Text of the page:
Teenage Mutant Ninja Turtles Vol 1 #41: Review!

24 Feb

There is something so expressive by just a thin line.  It curves, it bends, it straightens, it can fold upon itself, stretch to dizzying lengths, and a whole lot more.  Matt Howarth, in his stab at the ninja turtles pulls in an expressive mastery of line and texture that unveils the dominance of black and white comics over color.  There is just something so fascinating of the use of simple lines, and Howarth shows that they can be used in quite an array of beauty.

Now, this is a great, glowing way to kick off a review.  However, keep in mind that this is only handling the art side of things.

The writing isn’t terrible, but it is quite simple.  Nevertheless, it achieves its goal of entertainment and cracks a smile here and there.  I suppose this is mostly in the few meta-textual moments (comic book characters dreaming they are in a comic, comic book characters who were in a comic that was turned into a tv show that became popular so they could no longer function in the “real” world in a comic, etc.) which garner a few witty lines.  Overall, it’s a by-the-books dream comic.  We peek into each turtles’ dream and show that they strangely have some control over it.  The dreams are fanciful or fairly realistic, but each one of them (Leonardo’s being the weakest) gives an insight to the characters.

In a comic book world filled with concerns about plot, it is nice to revisit a comic that has a simple plot but funnels that plot through character development.  Plus, after reading Dwayne McDuffie’s (RIP as of a few days ago) piece on Continuity in comics which argues that comics should be more accessible by being about the fun again rather than the need to read the last 5-10 issues to understand the one you’re reading now (I’m looking at you Green Lantern).  Each issue should be fun and be that “Great Jumping On Point” comic out there.  And, this one fulfills that.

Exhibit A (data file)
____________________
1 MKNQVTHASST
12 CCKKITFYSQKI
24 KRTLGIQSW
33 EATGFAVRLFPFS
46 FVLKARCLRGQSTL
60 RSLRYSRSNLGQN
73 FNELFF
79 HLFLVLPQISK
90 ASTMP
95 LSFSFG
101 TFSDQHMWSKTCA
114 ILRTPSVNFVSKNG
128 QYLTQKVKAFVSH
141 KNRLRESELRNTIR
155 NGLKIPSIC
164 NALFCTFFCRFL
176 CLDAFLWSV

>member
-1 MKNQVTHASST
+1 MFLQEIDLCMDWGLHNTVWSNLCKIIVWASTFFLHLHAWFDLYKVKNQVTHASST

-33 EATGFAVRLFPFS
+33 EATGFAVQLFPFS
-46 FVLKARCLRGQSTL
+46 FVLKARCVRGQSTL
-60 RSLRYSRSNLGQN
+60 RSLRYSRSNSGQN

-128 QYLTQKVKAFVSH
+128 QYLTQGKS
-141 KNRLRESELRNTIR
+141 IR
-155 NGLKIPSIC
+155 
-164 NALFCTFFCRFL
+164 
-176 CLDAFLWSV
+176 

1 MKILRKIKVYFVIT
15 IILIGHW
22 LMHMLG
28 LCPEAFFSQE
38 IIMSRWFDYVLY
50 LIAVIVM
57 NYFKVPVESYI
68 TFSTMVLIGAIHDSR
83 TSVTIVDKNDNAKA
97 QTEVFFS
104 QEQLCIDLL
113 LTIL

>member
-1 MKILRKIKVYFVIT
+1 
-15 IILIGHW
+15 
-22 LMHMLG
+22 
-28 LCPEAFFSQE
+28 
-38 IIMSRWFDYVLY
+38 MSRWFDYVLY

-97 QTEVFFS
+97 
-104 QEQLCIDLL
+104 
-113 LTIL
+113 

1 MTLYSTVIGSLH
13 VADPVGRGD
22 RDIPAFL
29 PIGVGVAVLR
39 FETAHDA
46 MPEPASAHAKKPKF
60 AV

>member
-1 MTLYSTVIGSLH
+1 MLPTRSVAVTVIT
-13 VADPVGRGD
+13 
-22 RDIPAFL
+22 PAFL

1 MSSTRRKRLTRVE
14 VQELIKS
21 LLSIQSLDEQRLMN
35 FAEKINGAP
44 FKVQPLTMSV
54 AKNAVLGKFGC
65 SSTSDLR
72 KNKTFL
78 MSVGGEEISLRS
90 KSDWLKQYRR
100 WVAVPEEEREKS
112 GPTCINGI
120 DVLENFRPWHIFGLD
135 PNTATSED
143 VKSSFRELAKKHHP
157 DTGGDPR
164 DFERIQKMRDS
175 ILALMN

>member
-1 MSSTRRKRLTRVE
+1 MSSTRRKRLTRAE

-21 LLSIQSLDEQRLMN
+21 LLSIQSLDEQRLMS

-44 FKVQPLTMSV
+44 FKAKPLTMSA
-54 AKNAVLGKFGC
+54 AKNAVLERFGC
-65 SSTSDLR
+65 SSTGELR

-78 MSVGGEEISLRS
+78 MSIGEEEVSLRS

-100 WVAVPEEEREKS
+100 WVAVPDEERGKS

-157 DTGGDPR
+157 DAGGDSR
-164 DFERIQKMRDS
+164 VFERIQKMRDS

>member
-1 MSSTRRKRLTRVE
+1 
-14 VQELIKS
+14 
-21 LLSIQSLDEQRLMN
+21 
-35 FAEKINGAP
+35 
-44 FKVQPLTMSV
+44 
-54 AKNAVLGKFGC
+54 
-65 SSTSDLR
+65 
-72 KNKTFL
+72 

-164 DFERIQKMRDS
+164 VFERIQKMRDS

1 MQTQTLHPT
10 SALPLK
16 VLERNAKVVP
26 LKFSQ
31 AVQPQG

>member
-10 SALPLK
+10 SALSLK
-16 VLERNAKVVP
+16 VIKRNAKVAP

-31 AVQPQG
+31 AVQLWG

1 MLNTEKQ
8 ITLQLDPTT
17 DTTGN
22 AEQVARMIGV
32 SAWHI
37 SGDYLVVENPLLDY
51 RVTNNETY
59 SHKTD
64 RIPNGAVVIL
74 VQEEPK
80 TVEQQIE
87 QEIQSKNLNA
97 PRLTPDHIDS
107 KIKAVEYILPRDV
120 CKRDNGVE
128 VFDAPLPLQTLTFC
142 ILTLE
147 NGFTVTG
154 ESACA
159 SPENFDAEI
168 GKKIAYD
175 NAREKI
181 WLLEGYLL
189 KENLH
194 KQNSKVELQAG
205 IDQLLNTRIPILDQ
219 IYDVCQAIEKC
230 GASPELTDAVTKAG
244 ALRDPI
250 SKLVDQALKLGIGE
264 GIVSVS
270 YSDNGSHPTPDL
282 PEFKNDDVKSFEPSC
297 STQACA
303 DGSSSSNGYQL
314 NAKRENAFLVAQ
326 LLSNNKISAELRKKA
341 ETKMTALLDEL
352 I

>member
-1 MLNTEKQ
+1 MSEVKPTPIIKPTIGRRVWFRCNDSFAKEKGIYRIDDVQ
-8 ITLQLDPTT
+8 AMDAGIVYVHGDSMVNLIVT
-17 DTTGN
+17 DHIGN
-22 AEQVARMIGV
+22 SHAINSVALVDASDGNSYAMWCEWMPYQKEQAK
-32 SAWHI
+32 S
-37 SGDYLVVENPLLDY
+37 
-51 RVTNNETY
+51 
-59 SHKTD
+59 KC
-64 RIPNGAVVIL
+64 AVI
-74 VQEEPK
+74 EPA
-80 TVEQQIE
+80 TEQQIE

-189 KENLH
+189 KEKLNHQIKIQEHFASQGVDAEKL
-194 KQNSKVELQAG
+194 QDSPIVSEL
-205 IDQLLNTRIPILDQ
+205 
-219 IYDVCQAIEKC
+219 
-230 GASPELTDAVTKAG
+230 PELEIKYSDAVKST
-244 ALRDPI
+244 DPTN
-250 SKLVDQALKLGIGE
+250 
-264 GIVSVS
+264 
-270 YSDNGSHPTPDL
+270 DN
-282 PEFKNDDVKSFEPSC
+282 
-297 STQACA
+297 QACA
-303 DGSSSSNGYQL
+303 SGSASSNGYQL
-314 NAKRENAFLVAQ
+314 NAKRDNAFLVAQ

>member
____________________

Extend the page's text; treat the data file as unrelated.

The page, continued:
Returning to the art… there is something so fantastic about it.  It revels in line strength and obsessive cross-hatching.  The art takes advantage of the dream world but does not exploit it.  The world is a real world in the form of a dream.  Sure, there are exaggerations (mostly for comic effect), but these work with the story rather than against it.  The art is impressive, and there’s really no other way to convey it.

Overall, this is a good book that takes a few jabs for jokes to great effect.  It’s accessible for both the new reader and the old.  And, best of all, it’s fun.

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